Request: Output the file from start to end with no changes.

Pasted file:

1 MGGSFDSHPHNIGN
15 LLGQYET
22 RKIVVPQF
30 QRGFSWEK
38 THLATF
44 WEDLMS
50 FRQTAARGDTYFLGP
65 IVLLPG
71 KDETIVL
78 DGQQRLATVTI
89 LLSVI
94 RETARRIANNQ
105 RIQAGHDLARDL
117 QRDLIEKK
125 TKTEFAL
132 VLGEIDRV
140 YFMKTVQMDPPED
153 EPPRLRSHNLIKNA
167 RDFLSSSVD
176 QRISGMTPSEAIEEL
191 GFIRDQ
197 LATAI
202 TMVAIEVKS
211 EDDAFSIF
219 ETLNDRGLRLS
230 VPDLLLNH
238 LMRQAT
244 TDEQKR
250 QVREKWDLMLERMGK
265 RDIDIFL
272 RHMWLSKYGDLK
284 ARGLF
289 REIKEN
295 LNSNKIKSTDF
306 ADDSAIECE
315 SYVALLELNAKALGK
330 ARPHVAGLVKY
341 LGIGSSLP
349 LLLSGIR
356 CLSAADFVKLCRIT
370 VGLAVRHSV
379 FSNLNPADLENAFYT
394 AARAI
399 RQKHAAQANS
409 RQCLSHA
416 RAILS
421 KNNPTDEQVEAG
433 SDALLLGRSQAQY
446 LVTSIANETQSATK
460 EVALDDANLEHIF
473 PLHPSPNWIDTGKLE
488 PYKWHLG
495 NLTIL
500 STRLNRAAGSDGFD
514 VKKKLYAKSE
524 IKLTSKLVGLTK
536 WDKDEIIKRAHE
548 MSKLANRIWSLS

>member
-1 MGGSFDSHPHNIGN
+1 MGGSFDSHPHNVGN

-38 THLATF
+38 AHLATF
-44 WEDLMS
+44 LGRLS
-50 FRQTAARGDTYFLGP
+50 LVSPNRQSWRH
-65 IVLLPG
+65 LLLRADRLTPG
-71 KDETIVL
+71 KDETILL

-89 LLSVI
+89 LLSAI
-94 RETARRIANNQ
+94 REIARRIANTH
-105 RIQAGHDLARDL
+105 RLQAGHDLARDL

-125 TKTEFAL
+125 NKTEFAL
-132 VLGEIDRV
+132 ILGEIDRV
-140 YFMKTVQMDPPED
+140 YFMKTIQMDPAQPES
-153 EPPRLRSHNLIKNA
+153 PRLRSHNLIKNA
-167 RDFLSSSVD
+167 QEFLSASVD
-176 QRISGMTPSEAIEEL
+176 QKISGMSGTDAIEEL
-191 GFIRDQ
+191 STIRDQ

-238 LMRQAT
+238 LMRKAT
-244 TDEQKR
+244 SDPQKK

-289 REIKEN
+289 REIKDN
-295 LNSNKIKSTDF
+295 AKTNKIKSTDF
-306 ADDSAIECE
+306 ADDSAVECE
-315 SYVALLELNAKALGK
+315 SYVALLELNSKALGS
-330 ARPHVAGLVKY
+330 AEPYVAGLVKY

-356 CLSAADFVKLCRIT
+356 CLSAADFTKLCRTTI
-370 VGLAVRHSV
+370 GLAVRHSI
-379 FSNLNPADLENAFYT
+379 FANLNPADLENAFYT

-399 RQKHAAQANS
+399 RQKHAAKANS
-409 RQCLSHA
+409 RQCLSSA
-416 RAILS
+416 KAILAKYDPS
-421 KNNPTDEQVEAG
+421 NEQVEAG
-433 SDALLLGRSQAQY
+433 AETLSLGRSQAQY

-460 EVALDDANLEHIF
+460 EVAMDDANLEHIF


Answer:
1 MGGSFDSHPHNIGN
15 LLGQYET
22 RKIVVPQF
30 QRGFSWEK
38 THLATF
44 WEDLMS
50 FRQTAARGDTYFLGP
65 IVLLPG
71 KDETIVL
78 DGQQRLATVTI
89 LLSVI
94 RETARRIANNQ
105 RIQAGHDLARDL
117 QRDLIEKK
125 TKTEFAL
132 VLGEIDRV
140 YFMKTVQMDPPED
153 EPPRLRSHNLIKNA
167 RDFLSSSVD
176 QRISGMTPSEAIEEL
191 GFIRDQ
197 LATAI
202 TMVAIEVKS
211 EDDAFSIF
219 ETLNDRGLRLS
230 VPDLLLNH
238 LMRQAT
244 TDEQKR
250 QVREKWDLMLERMGK
265 RDIDIFL
272 RHMWLSKYGDLK
284 ARGLF
289 REIKEN
295 LNSNKIKSTDF
306 ADDSAIECE
315 SYVALLELNAKALGK
330 ARPHVAGLVKY
341 LGIGSSLP
349 LLLSGIR
356 CLSAADFVKLCRIT
370 VGLAVRHSV
379 FSNLNPADLENAFYT
394 AARAI
399 RQKHAAQANS
409 RQCLSHA
416 RAILS
421 KNNPTDEQVEAG
433 SDALLLGRSQAQY
446 LVTSIANETQSATK
460 EVALDDANLEHIF
473 PLHPSPNWIDTGKLE
488 PYKWHLG
495 NLTIL
500 STRLNRAAGSDGFD
514 VKKKLYAKSE
524 IKLTSKLVGLTK
536 WDKDEIIKRAHE
548 MSKLANRIWSLS

>member
-1 MGGSFDSHPHNIGN
+1 MGGSFDSHPHNVGN

-38 THLATF
+38 AHLATF
-44 WEDLMS
+44 LGRLS
-50 FRQTAARGDTYFLGP
+50 LVSPNRQSWRH
-65 IVLLPG
+65 LLLRADRLTPG
-71 KDETIVL
+71 KDETILL

-89 LLSVI
+89 LLSAI
-94 RETARRIANNQ
+94 REIARRIANTH
-105 RIQAGHDLARDL
+105 RLQAGHDLARDL

-125 TKTEFAL
+125 NKTEFAL
-132 VLGEIDRV
+132 ILGEIDRV
-140 YFMKTVQMDPPED
+140 YFMKTIQMDPAQPES
-153 EPPRLRSHNLIKNA
+153 PRLRSHNLIKNA
-167 RDFLSSSVD
+167 QEFLSASVD
-176 QRISGMTPSEAIEEL
+176 QKISGMSGTDAIEEL
-191 GFIRDQ
+191 STIRDQ

-238 LMRQAT
+238 LMRKAT
-244 TDEQKR
+244 SDPQKK

-289 REIKEN
+289 REIKDN
-295 LNSNKIKSTDF
+295 AKTNKIKSTDF
-306 ADDSAIECE
+306 ADDSAVECE
-315 SYVALLELNAKALGK
+315 SYVALLELNSKALGS
-330 ARPHVAGLVKY
+330 AEPYVAGLVKY

-356 CLSAADFVKLCRIT
+356 CLSAADFTKLCRTTI
-370 VGLAVRHSV
+370 GLAVRHSI
-379 FSNLNPADLENAFYT
+379 FANLNPADLENAFYT

-399 RQKHAAQANS
+399 RQKHAAKANS
-409 RQCLSHA
+409 RQCLSSA
-416 RAILS
+416 KAILAKYDPS
-421 KNNPTDEQVEAG
+421 NEQVEAG
-433 SDALLLGRSQAQY
+433 AETLSLGRSQAQY

-460 EVALDDANLEHIF
+460 EVAMDDANLEHIF